At the end of every project, the weather becomes of critical importance. After weeks on the studio workbench, a night in the bath, and a morning being scrubbed and waxed, the weathervane goes out to face the day... This is less about checking that it works (of course it works!) and more about getting a good picture. And you usually only get one chance to get it right. You need sun, and little or no wind, interesting clouds and a sense of horizon. I can tell you it isn't very often we are so lucky. The snapshot above was taken, lying flat on my stomach in a sodden field, just as the last of the days sun had disappeared over Stockley Hill. Dare I mention that this was taken at the end of a 48 hour gilding marathon; "tired" doesn't begin to cover how I felt.
For the official portfolio picture, you will have to visit our webpage heraldic ship weathervane .
This weathervane forms part of a larger project, including a mechanism which turns an internal dial in the house. The client requested the style of this dial be inspired by & reflect the fluid lines
of their bespoke wrought iron staircase by Paul Hodgkiss. Unfortunately the staircase did not exist yet (well conceptually it did, but not actually on paper). We proposed around a dozen random ideas mostly rough sketches. The "chosen one" wasn't much more than a scribble on the back of a scrap envelope...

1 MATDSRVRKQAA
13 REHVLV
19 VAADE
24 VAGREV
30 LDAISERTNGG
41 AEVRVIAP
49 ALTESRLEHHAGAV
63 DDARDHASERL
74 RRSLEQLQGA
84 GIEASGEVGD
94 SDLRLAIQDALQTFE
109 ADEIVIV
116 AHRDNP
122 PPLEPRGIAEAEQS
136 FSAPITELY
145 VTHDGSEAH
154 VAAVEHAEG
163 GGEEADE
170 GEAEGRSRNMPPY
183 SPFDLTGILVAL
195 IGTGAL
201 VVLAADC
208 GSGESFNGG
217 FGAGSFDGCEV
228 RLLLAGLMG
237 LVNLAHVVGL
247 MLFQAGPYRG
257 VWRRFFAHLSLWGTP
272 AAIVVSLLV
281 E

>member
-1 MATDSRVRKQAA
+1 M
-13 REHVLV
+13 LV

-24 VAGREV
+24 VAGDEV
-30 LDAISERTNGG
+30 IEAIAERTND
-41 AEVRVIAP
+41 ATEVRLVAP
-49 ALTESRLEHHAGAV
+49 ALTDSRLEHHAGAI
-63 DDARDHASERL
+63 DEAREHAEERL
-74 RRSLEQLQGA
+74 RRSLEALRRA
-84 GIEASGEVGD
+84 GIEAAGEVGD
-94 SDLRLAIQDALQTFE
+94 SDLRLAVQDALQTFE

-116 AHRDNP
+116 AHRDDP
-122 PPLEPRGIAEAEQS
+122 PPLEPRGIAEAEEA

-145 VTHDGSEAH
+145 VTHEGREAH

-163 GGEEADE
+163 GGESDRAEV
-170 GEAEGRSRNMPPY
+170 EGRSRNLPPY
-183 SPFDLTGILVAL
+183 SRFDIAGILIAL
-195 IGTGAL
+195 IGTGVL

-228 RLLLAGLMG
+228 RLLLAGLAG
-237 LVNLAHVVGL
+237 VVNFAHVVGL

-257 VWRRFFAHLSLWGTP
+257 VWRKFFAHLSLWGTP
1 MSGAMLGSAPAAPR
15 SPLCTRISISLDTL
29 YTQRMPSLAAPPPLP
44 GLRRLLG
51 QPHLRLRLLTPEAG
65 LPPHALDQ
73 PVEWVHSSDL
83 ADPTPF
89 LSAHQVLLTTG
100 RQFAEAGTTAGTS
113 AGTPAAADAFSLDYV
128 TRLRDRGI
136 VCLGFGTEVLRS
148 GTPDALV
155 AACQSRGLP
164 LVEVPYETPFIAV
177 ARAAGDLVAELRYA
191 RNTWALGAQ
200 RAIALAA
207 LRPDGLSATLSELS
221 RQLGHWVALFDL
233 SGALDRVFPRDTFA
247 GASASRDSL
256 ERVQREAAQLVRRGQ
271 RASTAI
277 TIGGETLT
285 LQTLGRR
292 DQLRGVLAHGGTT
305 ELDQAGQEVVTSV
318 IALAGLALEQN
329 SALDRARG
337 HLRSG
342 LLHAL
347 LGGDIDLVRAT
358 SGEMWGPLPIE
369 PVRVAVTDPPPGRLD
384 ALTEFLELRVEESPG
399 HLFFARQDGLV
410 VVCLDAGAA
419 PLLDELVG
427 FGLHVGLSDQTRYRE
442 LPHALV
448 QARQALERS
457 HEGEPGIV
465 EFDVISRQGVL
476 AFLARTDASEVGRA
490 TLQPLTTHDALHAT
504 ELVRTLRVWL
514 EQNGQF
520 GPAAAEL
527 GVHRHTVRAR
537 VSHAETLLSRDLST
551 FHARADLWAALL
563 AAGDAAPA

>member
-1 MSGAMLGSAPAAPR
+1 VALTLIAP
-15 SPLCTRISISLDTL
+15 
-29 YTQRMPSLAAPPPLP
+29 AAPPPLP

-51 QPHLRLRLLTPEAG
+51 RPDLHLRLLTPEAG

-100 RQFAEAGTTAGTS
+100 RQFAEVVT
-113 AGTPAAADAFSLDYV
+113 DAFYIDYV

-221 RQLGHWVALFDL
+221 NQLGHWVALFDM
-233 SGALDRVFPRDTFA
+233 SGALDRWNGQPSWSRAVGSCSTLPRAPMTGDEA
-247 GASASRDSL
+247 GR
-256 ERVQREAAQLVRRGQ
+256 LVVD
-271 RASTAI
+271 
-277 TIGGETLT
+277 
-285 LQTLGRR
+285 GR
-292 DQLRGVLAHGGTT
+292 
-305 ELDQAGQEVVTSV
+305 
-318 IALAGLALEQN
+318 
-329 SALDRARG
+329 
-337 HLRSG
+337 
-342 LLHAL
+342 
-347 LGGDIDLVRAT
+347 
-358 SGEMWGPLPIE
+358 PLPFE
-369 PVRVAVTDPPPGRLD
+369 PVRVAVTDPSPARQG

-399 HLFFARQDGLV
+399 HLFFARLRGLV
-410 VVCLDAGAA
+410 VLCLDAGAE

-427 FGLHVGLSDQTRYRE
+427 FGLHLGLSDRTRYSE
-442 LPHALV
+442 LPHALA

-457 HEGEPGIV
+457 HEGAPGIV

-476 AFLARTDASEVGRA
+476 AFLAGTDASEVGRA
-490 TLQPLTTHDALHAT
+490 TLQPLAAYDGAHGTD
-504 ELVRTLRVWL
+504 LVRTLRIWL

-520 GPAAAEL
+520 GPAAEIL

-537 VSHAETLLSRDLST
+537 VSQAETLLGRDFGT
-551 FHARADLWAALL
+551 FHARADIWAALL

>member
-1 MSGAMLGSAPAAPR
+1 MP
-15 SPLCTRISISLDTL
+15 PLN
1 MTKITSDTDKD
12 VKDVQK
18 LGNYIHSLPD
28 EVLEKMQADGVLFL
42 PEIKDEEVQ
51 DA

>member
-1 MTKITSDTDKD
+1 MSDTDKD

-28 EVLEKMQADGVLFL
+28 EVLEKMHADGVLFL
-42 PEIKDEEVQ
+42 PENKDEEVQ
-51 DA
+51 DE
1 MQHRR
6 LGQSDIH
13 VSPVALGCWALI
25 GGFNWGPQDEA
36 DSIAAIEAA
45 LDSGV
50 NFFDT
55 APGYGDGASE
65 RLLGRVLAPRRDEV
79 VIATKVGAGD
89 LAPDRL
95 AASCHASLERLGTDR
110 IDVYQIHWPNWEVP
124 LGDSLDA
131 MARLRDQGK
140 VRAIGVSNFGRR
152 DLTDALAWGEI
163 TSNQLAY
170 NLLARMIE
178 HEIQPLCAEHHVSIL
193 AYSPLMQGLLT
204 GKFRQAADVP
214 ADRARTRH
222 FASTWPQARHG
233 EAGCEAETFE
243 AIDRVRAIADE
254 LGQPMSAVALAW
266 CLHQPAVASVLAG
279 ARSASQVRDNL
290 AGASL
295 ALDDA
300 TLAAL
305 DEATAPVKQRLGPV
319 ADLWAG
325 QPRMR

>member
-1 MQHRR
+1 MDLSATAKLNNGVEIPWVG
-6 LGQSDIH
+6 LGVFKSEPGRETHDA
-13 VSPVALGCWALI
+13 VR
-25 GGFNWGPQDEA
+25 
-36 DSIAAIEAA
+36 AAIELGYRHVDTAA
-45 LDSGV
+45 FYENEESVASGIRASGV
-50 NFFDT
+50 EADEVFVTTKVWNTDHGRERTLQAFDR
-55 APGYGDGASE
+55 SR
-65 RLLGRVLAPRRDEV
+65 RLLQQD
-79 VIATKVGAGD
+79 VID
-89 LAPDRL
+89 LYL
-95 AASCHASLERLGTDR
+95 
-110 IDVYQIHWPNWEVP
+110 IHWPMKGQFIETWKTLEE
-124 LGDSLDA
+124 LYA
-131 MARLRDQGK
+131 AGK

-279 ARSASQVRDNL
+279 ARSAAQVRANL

We wanted to keep the feeling of it being "quick" & "light"...a sketch in copper. I wonder if the gold will give it a feeling of density.
Here it is before cleaning, measuring about 600mm in length.
We did still manage to have Thanksgiving, although only a small one, in amongst this project...I even finished Hound of the Baskervilles. Having lived a mile outside Princetown and on the road to the Grimpen Mire (or the Foxtor Mire as it is actually named), it was quite rivetting to read! Now I am quite geared up to read the Great Gatsby, and perhaps after ....the Grapes of Wrath? We watched the most amazing documentary on Steinbeck. British television has such an interesting angle on American culture. It is quite enlightening to see my country from another point of view. I have given up on ever explaining Thanksgiving though!